Barefoot Monologues

A Journey of the Sole

Eye of the Storm


The house is a quiet, empty mess this afternoon. All of the books, boxes and furniture were picked up yesterday by the PODS drivers, and all that’s left in the house is an air mattress, our iMac, some clothes and a bunch of trash and old junky furniture that we are throwing away. Our container of belongings started its journey west just this morning. Ours doesn’t begin for four more days. The way the world swirled around us these last couple of months makes today feel like the eye of a huge storm.

The old home office. This used to be my favorite room in the house, but right now it’s pretty empty and sad.

As I was clearing out my cubicle at work yesterday afternoon, I got the text from my husband that the container had been picked up, and was driven off to our new home. By then I had already invited my coworkers to strip the valuables from my area (bulletin board, shelving, bookcases, printers, etc.) and I was sitting in my green chair in front of my computer at my desk for the last time. But it didn’t look like mine anymore. And it was right then that everything became very real for me.

We went out for drinks after work and a few of my coworkers were there, as well as some cherished friends who came out just to see us. And I was just as surprised by who came, as I was about who didn’t show up. There was a moment or two of absolute irony as I looked around me and saw some friends whom I’d had disconnected with some years ago. They were here. But then, some whom I had taken for granted would want to see Shawn and me for the last time before we left, they were absent. I have more to think on this, but it was a strange dichotomy that left me feeling both disappointed and…sadly, rather unsurprised.

These last few days are filled with awkward goodbyes. Goodbye is something I have never handled well. Many of my biggest goodbyes have been left unsaid. My mother and my father, for instance. My grandmother too. As a result I often show the most inappropriate emotional response while in the moment. I giggle, crack jokes, pull away from the teary hug just a little too early. I generally don’t cry, but leave the other person a mess while I remain stoic and uncomfortable. In a way it seems much worse than just letting myself feel sad in the moment.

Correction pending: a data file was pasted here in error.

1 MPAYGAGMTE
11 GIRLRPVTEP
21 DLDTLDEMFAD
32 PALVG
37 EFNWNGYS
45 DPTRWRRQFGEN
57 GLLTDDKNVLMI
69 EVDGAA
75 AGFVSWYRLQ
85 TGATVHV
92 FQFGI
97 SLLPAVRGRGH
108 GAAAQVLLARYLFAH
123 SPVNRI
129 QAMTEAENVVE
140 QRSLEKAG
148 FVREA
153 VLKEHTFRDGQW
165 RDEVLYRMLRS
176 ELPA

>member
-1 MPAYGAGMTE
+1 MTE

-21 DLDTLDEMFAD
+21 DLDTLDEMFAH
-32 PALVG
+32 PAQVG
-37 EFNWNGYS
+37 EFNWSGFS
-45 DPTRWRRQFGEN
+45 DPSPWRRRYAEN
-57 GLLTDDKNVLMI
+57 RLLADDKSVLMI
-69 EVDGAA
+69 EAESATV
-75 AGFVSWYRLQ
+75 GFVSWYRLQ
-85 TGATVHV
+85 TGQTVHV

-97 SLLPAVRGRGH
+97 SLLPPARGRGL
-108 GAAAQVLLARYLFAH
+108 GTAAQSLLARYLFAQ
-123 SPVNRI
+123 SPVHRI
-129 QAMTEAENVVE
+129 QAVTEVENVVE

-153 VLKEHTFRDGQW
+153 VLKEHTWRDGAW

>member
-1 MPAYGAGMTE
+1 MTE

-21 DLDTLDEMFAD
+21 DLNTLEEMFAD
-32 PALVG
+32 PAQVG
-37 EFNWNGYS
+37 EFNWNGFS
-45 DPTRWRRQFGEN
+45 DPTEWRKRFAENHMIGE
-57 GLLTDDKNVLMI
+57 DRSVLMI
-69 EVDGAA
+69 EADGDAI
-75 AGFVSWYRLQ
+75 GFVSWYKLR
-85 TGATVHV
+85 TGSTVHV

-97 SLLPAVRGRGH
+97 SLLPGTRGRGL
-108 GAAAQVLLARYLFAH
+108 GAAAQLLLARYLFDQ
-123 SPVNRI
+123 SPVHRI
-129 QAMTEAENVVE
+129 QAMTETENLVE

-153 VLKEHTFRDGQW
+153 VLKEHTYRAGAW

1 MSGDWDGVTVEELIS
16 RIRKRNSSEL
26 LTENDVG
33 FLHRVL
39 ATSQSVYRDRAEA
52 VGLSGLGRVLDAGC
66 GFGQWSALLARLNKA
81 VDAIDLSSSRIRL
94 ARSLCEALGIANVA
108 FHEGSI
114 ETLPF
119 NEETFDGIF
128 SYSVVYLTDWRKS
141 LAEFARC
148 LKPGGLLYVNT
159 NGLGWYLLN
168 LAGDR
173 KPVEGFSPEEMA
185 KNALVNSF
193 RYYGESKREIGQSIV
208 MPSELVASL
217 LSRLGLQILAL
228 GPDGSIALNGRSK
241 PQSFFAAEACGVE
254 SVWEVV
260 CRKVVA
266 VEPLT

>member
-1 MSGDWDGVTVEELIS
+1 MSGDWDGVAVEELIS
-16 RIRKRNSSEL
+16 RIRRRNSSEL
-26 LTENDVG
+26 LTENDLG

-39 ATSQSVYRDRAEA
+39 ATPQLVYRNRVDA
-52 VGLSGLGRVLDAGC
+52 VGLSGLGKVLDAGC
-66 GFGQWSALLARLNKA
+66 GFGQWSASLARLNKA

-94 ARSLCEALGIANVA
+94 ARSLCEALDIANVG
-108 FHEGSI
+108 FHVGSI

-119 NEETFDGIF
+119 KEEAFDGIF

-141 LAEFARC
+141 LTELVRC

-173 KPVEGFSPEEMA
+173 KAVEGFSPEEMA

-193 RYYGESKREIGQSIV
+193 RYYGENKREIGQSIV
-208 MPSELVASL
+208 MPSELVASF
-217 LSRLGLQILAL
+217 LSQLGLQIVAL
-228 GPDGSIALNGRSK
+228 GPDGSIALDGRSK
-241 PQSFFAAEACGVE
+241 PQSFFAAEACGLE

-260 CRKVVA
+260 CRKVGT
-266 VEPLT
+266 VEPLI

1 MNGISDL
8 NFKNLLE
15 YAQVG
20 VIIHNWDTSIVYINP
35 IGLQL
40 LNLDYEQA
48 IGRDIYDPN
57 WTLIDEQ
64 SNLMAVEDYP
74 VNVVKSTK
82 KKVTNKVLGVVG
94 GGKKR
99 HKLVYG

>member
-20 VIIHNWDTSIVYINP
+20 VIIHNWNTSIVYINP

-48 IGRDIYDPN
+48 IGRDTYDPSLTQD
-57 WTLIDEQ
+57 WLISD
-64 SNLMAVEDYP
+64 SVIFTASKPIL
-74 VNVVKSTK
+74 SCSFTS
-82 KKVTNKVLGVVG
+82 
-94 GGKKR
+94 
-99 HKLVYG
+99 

I dunno. Crying by myself later in the car just seems so much more appropriate. šŸ™‚

We have four more days until we take off for our big drive. I am in a holding pattern of boredom, unhealthy food and cleaning. I’m sluggish, I don’t feel much like running, and I can’t sleep past 6am. The dog is restless. So am I. I’m writing this blog post right now because I literally can’t get myself motivated to do anything else. I know it’ll be over soon, though. The “goodbye New England” phase will be through, and then we will finally be able to look forward to the “Welcome Home” feeling instead.

I’ve already planned out our stops along the drive. Ohio, Nebraska, Colorado and Nevada. I’m excited to see the progression of changes from one state to another, from ocean to trees to flat land to corn fields to mountains to desert, then to ocean again. I’ve seen very few places in the U.S. I’ll be glad to say I’ve experienced this journey, even if I am just driving through without really stopping.

Shawn and I are already talking about what we’ll do when we arrive. Shop for new furniture to replace what wouldn’t fit through doorways or inside the container. Drive down to Mission Beach and buy ourselves a carne asada burrito from one of the taco stands. Have drinks with our newly local friends. Get California driver’s licenses.

And I’ve already got a few plans of my own. I can’t wait to get my feet onto some trails out there. I’m saving a bunch of reviews I need to write, because I want them to be from my new San Diego perspective. I want to finally meet Vanessa and Shacky, and their adorable dog Ginger. I want to buy myself a bike for cross-training and errands, and a hammock for relaxing afternoons.

I can’t wait to find out what I’ll love about San Diego. I want to smell the air in October and know if it’s anything like the fall air in New England. I want to relish in a winter without snow. Drive 15 minutes to the ocean.

Right now my life is at a complete standstill, and full of nothing but potential. This is the feeling of starting over. And it feels fine.

5 thoughts on “Eye of the Storm

  1. Wow. I thought you weren’t leaving until the fall. I had no idea you were so close to embarking on your westward journey.

    I will never forget driving through a thousand miles of flat, and FINALLY seeing the Rockies emerge behind a hazy red sunset… my first glimpse of my “new home.” I wish you the most exciting trip, and may your next chapter kick off with nothing but joy. šŸ™‚

  2. Thank you, Killeen! I suppose not knowing stuff is the side effect of turning off other peoples status updates on Facebook and not having a texting plan. What a world we live in, eh?

    • I know, I know. I guess I follow in my mom’s footsteps when she claims she was born in the wrong century. At least I’ve put aside my quill and inkwell for email. Well, most of the time, anyhow. šŸ˜‰ I am around the next few days in case you want to take a break from the last minute craziness… but I totally get it if it’s not in your hand of cards. If not: CA or bust, babe! Live it up.

  3. I seem to have spent alot of time in my life saying goodbye and I have even slunk out of the backdoor rather than face it. I’m not proud but it seems like the best thing to do sometimes. I am a ‘look forward’ type of person and and jealous of your big adventure. Best of luck.

  4. Pingback: Notes from 3,000 Miles Away « Barefoot Monologues

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